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Figure 1. Toolchain: from raw data to flexibility analysis.
Figure 1. Toolchain: from raw data to flexibility analysis.
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Figure 2. Probability of simultaneously active charging points of the analyzed sites.
Figure 2. Probability of simultaneously active charging points of the analyzed sites.
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Figure 3. Weekly charging profile for the office site.
Figure 3. Weekly charging profile for the office site.
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Figure 4. Weekly charging profile for the agency site.
Figure 4. Weekly charging profile for the agency site.
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Figure 5. Weekly charging profile for the logistics site.
Figure 5. Weekly charging profile for the logistics site.
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Figure 6. Idle time for the office site.
Figure 6. Idle time for the office site.
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Figure 7. Idle time for the agency site.
Figure 7. Idle time for the agency site.
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Figure 8. Idle time for the logistics site.
Figure 8. Idle time for the logistics site.
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Figure 9. F l e x shift potential for the office site.
Figure 9. F l e x shift potential for the office site.
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Figure 10. F l e x shift potential for the agency site.
Figure 10. F l e x shift potential for the agency site.
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Figure 11. F l e x shift potential for the logistics site.
Figure 11. F l e x shift potential for the logistics site.
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Figure 12. FlexBars for the office site.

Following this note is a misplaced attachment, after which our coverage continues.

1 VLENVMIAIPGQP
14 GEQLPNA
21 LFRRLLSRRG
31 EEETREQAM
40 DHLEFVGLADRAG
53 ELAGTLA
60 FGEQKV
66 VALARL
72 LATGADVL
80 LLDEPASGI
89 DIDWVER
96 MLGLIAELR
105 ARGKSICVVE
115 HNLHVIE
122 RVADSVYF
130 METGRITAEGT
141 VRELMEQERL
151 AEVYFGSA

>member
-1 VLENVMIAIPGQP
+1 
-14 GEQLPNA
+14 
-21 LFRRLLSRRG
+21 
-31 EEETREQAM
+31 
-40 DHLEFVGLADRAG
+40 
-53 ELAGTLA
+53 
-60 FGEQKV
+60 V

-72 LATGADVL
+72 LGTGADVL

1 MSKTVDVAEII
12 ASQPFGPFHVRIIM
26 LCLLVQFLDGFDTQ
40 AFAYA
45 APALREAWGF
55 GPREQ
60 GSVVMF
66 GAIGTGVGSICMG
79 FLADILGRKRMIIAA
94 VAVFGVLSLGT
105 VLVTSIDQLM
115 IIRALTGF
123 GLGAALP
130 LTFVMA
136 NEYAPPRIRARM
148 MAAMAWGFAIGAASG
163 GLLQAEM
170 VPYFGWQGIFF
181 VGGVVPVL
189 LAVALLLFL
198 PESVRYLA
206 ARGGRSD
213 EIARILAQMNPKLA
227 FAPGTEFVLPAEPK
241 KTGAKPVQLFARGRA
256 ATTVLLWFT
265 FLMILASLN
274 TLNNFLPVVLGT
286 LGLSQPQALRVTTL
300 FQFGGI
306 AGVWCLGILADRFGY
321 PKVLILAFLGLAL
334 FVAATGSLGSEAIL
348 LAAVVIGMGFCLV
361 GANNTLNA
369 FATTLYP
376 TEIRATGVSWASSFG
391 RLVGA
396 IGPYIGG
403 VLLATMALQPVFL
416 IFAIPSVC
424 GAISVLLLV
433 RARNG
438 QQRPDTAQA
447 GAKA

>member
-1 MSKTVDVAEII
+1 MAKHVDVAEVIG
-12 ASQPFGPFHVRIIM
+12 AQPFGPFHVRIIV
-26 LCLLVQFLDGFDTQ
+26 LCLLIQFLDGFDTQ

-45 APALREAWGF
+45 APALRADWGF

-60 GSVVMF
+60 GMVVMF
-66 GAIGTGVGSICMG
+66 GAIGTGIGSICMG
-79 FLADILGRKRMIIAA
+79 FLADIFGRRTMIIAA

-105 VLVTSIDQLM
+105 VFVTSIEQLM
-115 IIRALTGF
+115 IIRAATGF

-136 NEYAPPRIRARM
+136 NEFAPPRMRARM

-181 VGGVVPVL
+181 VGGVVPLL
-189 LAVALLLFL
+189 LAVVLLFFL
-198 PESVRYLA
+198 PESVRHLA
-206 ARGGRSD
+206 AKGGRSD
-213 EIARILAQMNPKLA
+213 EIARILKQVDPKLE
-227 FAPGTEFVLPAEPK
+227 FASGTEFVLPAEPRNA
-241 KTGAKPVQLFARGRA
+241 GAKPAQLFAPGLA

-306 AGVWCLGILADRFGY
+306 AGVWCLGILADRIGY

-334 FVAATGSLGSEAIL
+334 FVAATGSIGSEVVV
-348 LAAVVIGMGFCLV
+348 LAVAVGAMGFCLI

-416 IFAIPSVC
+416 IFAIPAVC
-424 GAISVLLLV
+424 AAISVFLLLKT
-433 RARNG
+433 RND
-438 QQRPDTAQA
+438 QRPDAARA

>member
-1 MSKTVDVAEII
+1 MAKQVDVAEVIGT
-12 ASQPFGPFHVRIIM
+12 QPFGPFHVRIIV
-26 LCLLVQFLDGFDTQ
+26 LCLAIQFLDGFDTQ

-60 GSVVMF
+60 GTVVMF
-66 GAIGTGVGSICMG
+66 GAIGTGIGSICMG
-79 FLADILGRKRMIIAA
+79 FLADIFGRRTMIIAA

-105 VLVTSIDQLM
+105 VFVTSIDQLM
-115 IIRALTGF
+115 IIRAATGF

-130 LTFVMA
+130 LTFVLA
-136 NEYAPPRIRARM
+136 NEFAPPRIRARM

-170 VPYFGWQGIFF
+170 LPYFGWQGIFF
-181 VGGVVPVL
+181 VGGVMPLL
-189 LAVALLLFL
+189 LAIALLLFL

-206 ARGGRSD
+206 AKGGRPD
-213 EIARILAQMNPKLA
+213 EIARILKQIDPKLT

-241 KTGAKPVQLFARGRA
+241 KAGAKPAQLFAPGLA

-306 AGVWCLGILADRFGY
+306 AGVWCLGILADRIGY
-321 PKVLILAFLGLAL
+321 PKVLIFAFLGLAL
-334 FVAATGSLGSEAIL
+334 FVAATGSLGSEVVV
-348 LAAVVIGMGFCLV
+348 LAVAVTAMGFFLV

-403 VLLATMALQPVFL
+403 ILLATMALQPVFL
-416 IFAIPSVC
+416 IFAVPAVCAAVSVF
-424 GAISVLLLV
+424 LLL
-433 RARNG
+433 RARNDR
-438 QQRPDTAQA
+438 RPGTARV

Figure 12. FlexBars for the office site.
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Figure 13. FlexBars for the agency site.
Figure 13. FlexBars for the agency site.
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Figure 14. FlexBars for the logistics site.
Figure 14. FlexBars for the logistics site.
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Table 1. Parameters of individual charging events.
Table 1. Parameters of individual charging events.
hIndex; indicates the h-th charging event of the charging point-
kEvent-ID of the charging event; k Ω , where Ω describes the set of charging events-
T k , plug _ in plug_in time of charging event kHH:MM:SS
T k , plug _ out * plug_out time of charging event kHH:MM:SS
t k * Duration of the charging event kHH:MM:SS
t k , charging * Duration of the charging process of the charging event kHH:MM:SS
P k , max * Maximum charging rate of the charging event k W
P k , mean * Mean charge power of the charging event W
P k , charging , mean * Mean charge power of the charging process W
E k * Charged energy of the charging event k W h
Table 2. Data basis of the analysis.
Table 2. Data basis of the analysis.
Office SiteLogistics SiteAgency Site
Time period09/2019–08/202001–02/202001–02/2020
Number of charging points81212
Number of EVs151212
Total charged energy [ k W h ]8179.225563.053151.23
Number charging events509268374
Average charged energy per event [ k W h ]16.4720.818.61
Average charging power per event [ k W ]7.8910.289.47
Average plug_in duration per event09:29:0022:02:2414:30:09
Average charging process duration per event02:30:0403:23:1201:20:12
Table 3. Results of the analysis of the Time-Shift-Flexibility of sites at different charging powers.
Table 3. Results of the analysis of the Time-Shift-Flexibility of sites at different charging powers.
P fix in k W 3.683.683.68
Ø t k , P fix in h04:17:3705:50:4302:34:53
Ø F l e x shift , k , P f i x in h2.294.144.47
P k , charging , mean in k W 7.696.546.57
Ø t k , P k , charging , mean in h02:06:4403:29:2201:30:06
Ø F l e x shift , k , P k , charging , mean in h4.357.336.8
P k , max in k W
Ø t k , P k , max in h01:42:1203:06:0301:08:17
Ø F l e x shift , k , P k , max in h6.218.2211.24
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Barthel, V.; Schlund, J.; Landes, P.; Brandmeier, V.; Pruckner, M. Analyzing the Charging Flexibility Potential of Different Electric Vehicle Fleets Using Real-World Charging Data. Energies 2021, 14, 4961.

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Barthel V, Schlund J, Landes P, Brandmeier V, Pruckner M. Analyzing the Charging Flexibility Potential of Different Electric Vehicle Fleets Using Real-World Charging Data. Energies. 2021; 14(16):4961.

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Barthel, Vincent, Jonas Schlund, Philipp Landes, Veronika Brandmeier, and Marco Pruckner. 2021. "Analyzing the Charging Flexibility Potential of Different Electric Vehicle Fleets Using Real-World Charging Data" Energies 14, no. 16: 4961.